‘The Beauty’, as the females are called, offer physical comfort to the men but they also have the ability to transmit images and emotions by touch so that the men become almost addicted to their companionship. But they are also much stronger than the men and therefore begin to take over the more taxing tasks and roles that we traditionally fulfilled by men, even before the disease struck. However, there are differing opinions with regards to whether the Beauty are there to save or do damn them. When violence is committed against the Beauty the community have to then decide how to treat the ‘women’ and those who commit ‘crimes’ against them. The society that they have formed has to change and adapt to the new circumstances.

Procreation becomes possible once again through a union between the men and the beauty but it is now the men that carry and sustain the young. It is this that triggers the transition from male to female both physically and arguably socially. This story is not particularly fast paced or action lead but it does intrigue right to the end as you want to see how their society develops and it isn’t an overly long story. It’s just long enough to get you thinking but short enough to make you want more.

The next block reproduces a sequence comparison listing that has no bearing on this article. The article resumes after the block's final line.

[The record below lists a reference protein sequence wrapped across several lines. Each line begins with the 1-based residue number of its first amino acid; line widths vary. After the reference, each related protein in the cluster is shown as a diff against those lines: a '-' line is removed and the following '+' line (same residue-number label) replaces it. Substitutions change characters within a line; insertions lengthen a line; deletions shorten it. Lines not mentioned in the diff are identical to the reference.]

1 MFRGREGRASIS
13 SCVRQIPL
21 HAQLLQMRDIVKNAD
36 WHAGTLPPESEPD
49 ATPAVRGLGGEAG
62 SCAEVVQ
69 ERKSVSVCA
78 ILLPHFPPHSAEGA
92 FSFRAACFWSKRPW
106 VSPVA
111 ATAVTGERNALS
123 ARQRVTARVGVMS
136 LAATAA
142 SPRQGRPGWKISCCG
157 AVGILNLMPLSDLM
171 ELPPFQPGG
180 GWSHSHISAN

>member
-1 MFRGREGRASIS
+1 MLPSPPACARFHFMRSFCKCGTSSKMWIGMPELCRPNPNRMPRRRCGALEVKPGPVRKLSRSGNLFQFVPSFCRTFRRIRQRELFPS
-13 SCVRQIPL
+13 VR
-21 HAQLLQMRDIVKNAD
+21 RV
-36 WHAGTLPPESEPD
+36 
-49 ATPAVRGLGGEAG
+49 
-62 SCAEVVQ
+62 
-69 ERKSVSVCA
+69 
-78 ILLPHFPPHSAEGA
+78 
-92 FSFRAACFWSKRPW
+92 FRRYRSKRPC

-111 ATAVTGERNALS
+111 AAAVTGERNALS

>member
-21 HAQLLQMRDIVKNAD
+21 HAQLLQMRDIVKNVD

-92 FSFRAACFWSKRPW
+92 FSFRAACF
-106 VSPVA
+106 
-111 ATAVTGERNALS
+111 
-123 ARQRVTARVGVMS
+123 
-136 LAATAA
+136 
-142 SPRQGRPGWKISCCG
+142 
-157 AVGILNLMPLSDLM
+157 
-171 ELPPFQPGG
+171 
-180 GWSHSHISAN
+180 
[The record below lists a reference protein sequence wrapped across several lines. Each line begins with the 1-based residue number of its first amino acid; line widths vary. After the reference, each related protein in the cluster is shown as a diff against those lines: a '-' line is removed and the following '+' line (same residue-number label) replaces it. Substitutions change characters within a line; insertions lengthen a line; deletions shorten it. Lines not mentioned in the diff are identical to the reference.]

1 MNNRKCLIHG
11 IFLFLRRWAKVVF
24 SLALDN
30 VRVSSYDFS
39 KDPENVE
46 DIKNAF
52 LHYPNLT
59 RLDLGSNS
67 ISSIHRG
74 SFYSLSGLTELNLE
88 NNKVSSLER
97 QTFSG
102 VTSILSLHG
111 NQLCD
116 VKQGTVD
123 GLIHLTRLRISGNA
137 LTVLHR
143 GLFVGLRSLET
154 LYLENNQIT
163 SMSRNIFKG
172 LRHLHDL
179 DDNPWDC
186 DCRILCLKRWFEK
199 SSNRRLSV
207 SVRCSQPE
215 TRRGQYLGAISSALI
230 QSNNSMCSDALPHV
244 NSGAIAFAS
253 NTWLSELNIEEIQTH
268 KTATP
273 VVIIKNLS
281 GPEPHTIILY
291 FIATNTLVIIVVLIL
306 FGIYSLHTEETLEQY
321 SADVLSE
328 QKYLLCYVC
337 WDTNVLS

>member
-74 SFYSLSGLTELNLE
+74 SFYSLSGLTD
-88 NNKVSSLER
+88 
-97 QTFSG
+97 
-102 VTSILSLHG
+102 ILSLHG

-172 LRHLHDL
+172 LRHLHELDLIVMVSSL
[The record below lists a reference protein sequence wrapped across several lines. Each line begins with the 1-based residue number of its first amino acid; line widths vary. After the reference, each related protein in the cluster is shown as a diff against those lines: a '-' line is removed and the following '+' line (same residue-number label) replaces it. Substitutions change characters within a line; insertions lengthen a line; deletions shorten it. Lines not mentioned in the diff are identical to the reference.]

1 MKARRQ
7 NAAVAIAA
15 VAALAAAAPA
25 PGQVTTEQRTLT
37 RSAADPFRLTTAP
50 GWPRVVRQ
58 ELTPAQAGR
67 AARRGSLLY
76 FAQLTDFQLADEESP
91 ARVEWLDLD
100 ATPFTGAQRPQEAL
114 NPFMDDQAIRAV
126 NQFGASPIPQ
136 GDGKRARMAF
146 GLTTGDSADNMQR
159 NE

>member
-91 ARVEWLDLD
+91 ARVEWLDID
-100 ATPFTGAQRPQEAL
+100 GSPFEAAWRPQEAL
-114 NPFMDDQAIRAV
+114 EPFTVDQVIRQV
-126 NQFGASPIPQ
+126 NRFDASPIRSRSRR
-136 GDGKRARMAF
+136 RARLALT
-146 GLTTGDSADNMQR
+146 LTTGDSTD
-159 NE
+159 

If you are fond of dystopian fiction that causes reflection and social commentary than I would recommend picking this story up. You won’t be disappointed.

If you’ve already picked it up, let us know what you think!

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Posted by on February 2, 2016 in Literature Review


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Jonas Jonasson’s ‘The Hundred Year Old Man Who Climbed Out the Window and Disappeared’